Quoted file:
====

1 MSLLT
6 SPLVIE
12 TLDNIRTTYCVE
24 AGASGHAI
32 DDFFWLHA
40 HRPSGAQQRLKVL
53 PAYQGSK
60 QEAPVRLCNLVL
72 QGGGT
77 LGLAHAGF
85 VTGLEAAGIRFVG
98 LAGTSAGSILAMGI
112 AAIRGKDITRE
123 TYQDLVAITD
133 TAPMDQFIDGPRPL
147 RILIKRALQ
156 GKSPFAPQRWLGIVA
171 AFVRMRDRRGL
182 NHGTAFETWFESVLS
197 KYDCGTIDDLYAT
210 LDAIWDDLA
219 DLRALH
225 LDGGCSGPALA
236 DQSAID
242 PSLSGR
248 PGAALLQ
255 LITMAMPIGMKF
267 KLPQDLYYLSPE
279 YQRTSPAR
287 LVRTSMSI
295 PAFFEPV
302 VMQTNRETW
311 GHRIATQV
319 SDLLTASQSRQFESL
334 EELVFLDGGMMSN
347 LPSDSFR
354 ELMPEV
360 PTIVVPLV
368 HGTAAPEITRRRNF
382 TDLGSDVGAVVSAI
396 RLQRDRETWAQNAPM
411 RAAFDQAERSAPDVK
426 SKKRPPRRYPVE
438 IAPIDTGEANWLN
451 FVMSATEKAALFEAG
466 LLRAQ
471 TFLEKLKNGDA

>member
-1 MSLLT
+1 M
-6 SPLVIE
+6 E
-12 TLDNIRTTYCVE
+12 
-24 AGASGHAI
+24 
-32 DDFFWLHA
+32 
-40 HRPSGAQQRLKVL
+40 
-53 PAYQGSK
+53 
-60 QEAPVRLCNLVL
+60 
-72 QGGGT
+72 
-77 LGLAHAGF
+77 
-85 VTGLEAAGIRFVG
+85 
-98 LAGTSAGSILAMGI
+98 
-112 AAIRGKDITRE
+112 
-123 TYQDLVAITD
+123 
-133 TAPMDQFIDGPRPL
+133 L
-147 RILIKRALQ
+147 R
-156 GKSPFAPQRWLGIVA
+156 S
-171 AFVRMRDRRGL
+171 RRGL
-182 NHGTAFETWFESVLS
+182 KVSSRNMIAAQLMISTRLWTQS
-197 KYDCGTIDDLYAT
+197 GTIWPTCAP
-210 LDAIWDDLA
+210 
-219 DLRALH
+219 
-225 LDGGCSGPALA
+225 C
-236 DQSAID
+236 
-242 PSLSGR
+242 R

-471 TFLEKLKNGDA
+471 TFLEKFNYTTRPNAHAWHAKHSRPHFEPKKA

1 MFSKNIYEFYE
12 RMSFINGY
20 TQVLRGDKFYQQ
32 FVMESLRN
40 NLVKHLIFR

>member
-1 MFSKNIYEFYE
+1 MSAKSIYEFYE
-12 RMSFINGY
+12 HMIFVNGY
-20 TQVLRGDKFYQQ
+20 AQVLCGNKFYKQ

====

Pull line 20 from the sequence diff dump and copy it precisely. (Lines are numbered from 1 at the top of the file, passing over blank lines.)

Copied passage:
197 KYDCGTIDDLYAT